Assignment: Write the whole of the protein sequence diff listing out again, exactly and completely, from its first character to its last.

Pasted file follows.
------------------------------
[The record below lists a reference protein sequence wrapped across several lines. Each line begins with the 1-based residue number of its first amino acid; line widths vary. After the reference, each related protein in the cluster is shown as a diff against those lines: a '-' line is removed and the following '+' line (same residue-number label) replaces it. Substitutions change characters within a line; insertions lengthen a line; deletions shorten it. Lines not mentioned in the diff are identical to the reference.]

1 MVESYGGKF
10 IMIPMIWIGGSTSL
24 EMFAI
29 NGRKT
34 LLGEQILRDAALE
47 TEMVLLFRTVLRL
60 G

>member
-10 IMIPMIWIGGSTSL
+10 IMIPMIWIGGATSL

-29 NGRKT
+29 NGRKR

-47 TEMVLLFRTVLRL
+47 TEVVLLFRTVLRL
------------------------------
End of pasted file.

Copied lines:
[The record below lists a reference protein sequence wrapped across several lines. Each line begins with the 1-based residue number of its first amino acid; line widths vary. After the reference, each related protein in the cluster is shown as a diff against those lines: a '-' line is removed and the following '+' line (same residue-number label) replaces it. Substitutions change characters within a line; insertions lengthen a line; deletions shorten it. Lines not mentioned in the diff are identical to the reference.]

1 MVESYGGKF
10 IMIPMIWIGGSTSL
24 EMFAI
29 NGRKT
34 LLGEQILRDAALE
47 TEMVLLFRTVLRL
60 G

>member
-10 IMIPMIWIGGSTSL
+10 IMIPMIWIGGATSL

-29 NGRKT
+29 NGRKR

-47 TEMVLLFRTVLRL
+47 TEVVLLFRTVLRL